How long does it take to recover?

How long does it take to recover?

This varies with each person. Some pain with activity and at night is common for several weeks after surgery. You will be able to go back to most of your daily activities within several weeks. Most people can start driving again once they can bend the knee at least 90 degrees, usually in about four to six weeks.

How much time will I need to take off work?

How much time will I need to take off work?

It depends on the type of work you do. If you work at a desk, you may be able to return to work within a few weeks. If your work is physically demanding, it may be several months.

What type of therapy will I have after surgery?

What type of therapy will I have after surgery?

Right after surgery, getting out of bed and taking your first few steps will be a challenge, but after that it gets easier. Most people begin exercising their knee the day after surgery.

You will work with a physical therapist while you are in the hospital, and you will continue physical therapy after you leave, usually until you can bend the knee at least 90 degrees. Your goal should be to straighten the knee and to bend it 90 degrees within three to four weeks. Your activity program should include:

  • Walking a little farther each day, first in the home and later outside.

  • Getting back to your normal daily movements, such as sitting, standing and walking up and down stairs.

  • Exercising several times a day to restore movement and strengthen the knee.

What about stitches, wound care and showers?

What about stitches, wound care and showers?

You may have staples, metal clips or black stitches closing your wound. These should be removed 10 to 14 days after surgery. You might also have a suture (a stitch that looks like a clear fishing line) sticking out from your incision. You may cut this flush with the skin (like trimming a hair) around one week after surgery. Or, it will fall off on its own in one to two months.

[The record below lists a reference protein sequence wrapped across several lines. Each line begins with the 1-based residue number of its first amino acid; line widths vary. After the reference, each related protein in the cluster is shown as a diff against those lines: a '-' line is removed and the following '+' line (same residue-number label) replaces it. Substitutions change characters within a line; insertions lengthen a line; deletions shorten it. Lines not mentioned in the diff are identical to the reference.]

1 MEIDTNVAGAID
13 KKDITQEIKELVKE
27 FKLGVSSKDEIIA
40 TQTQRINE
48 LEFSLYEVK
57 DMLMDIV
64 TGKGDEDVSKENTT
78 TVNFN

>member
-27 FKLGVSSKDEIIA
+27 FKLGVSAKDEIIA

You will wear a bandage over your wound for about one week after surgery. You may take it off once the wound is dry (when there is no blood or fluid oozing from the wound). You may remove the white strips of tape (Steri-Strips) 10.0pt; mso-bidi-font-family:Arial>when they start curling up off the skin.

Most people can shower after leaving the hospital. You should wait until the drain tube has been removed, the wound is dry and there is no pulling apart of the skin edges.

When will I need to come back to the clinic or hospital?

When will I need to come back to the clinic or hospital?

Your first follow-up visit will be one month after surgery. At that time, we will ask you to stop taking your blood-thinning medicine (Coumadin). We will X-ray your knee and check how well the wound is healing.

In most cases, if there are no issues that require monitoring by your surgeon, you will schedule your next visit one year from your surgery date.

How can I protect my new knee?

How can I protect my new knee?

You will always need to protect your new knee. For example, you must not sleep with a pillow under your knee. Instead, you should use an immobilizer or place a pillow under your ankle to keep the knee straight while sleeping.

It will be very important to avoid falling in the first few weeks after surgery. A fall can damage your new knee and lead to more surgery. Until you improve your strength, balance and flexibility, you will need a cane, walker, crutches, handrails or someone to help you. Be very careful on stairs until your knee is strong and mobile.

We will go over these and other safety rules before you leave the hospital.

Will I need assistive devices after knee replacement?

Will I need assistive devices after knee replacement?

Yes. Assistive devices will make life after surgery more comfortable. Your occupational therapist will help you get the equipment you need. This may include:

  • Safety bars or a secure handrail for the shower or bathtub

  • Secure handrails along stairways

  • A raised toilet seat with arms

  • A stable shower bench or chair for bathing

  • A leg lifter to help you move your leg in bed

You will also need to set up a short-term living space with a bathroom on the same floor. It will be hard to walk up and down stairs early in recovery.

The surgeon may prescribe one or more measures to prevent blood clots and decrease leg swelling, such as special support hose, inflatable leg coverings (compression boots), and blood thinners.

To restore movement in the knee and leg, we use a knee support that slowly moves the knee while in bed starting on the day of surgery. The device, called a continuous passive motion (CPM) machine, decreases leg swelling by elevating the leg and improves the venous circulation by moving the muscles of the leg.

Foot and ankle movement is encouraged immediately following surgery to also increase blood flow in the leg muscles to help prevent leg swelling and blood clots.